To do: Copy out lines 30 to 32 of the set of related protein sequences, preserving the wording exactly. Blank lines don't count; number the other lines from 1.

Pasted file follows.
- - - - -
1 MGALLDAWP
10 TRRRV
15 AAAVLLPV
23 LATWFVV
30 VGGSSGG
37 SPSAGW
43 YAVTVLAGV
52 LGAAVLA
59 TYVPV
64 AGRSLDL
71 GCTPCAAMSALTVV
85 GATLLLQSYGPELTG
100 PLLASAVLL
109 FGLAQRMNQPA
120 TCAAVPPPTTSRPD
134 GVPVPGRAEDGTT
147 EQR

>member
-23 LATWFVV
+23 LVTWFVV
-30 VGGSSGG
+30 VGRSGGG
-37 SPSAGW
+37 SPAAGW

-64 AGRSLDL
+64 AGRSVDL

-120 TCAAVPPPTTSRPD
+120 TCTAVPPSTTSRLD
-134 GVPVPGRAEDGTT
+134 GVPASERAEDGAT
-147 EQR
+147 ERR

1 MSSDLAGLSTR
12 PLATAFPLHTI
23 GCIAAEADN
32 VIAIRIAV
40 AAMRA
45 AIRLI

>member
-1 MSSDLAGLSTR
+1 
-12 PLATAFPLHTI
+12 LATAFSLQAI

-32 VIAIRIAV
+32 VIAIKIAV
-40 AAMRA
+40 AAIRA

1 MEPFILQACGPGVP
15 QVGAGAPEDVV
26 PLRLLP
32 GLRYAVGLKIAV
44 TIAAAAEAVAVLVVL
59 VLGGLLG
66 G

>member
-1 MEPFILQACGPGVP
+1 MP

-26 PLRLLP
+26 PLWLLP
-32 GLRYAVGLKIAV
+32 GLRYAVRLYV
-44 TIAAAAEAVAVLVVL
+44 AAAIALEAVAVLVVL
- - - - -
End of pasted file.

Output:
+134 GVPASERAEDGAT
-147 EQR
+147 ERR